She was just a Corona girl working in her family’s hardware store with a chemist for an uncle before she was EstÈe Lauder. But she became the co-founder of a company worth $8 billion selling products all over the world.
Born Josephine Esther Mentzer and changing her first name to EstÈe, adapted from her nickname, Esty, the young woman was in high school when she started to sell beauty products in salons. She would demonstrate them on women while they were using hair dryers — a concept of touching and showing the customer the products that is still used by the company to this day.
In 1946, she and her husband, Joseph Lauder, started their company with four products — a crËme pack, cleansing oil, super-rich all-purpose crËme and skin lotion — that they created on a stove and hand-delivered to their customers. A year later, Saks Fifth Avenue gave them their first big order — $800 worth of products — and two days later, they were sold out.
EstÈe Lauder went to Newtown High School in Elmhurst, and never went on to college, but she was a natural saleswoman. She touched the customers (“It’s that rare touch, that person-to-person contact, that leaves the deepest impression,” she said), explained the products to them, gave them samples with each purchase — another tradition the company keeps to this day — and instructed beauty advisors at all her stores on just how to make sales and display the merchandise.
Lauder had an eye and a nose for beauty products. She chose the pale turquoise color used for some of the company items because the color went with all bathroom dÈcor. Her successful fragrance, Youth Dew, started as a bath oil in 1953 because women at that time often didn’t buy perfume for themselves, so the bath oil worked as one instead.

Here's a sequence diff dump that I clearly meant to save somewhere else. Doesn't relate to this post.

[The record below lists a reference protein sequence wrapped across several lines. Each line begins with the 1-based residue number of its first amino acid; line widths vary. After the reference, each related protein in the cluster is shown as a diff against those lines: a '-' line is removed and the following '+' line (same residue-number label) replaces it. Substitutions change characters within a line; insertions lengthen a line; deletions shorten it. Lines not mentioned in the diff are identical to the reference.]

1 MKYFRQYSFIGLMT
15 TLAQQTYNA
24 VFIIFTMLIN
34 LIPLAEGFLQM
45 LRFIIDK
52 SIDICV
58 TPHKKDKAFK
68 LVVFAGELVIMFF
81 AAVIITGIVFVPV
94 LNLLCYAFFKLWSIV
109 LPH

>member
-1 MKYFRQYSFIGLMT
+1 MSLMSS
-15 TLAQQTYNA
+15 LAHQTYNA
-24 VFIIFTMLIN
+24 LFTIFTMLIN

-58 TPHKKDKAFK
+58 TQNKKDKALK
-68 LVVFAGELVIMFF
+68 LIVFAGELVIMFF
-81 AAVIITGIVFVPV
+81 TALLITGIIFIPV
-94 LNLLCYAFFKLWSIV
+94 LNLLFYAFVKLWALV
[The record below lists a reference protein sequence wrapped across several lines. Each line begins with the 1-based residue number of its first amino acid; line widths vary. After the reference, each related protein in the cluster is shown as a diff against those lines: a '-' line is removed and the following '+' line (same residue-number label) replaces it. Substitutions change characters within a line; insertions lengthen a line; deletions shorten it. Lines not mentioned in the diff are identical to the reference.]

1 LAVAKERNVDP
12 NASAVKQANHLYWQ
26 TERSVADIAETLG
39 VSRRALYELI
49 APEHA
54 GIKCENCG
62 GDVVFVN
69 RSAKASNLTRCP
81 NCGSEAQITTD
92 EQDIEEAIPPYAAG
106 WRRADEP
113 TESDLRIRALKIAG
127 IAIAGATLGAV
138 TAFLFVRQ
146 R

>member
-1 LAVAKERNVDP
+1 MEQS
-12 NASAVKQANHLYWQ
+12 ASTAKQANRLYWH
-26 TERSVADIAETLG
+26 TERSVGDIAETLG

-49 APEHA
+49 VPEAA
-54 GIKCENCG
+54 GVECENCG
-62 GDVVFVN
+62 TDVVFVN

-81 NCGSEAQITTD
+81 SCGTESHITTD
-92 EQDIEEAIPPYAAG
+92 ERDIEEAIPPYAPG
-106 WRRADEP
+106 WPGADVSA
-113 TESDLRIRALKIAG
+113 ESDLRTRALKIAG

Aramis, Clinique, Prescriptives, Lab Series Skincare for Men and Origins were five brands created for her company, and decades later, it acquired other major names such as MAC and La Mer. Hers was the first cosmetics company to develop an anti-aging product that works overnight. And in 1992, her daughter-in-law, Evelyn Lauder, who was a senior corporate vice president with the firm until her death in 2011, created the pink ribbon for breast cancer, along with Self magazine Editor-in-Chief Alexandra Penney.
Lauder died at the age of 97 in 2004, more than 20 years after her husband. When they started the company, she and her husband were the only employees, but it has since grown here and overseas, the latter starting in 1960 with its first store in London. Since then EstÈe Lauder has opened stores in more than 150 countries. It is a public company now, but is still run by Lauders, a dream its namesake wished for that came true.
“Living the American Dream has been intense, difficult work, but I couldn’t have hoped for a more satisfying life,” Lauder wrote in her autobiography. “I believe that potential is unlimited — success depends on daring to act on dreams.”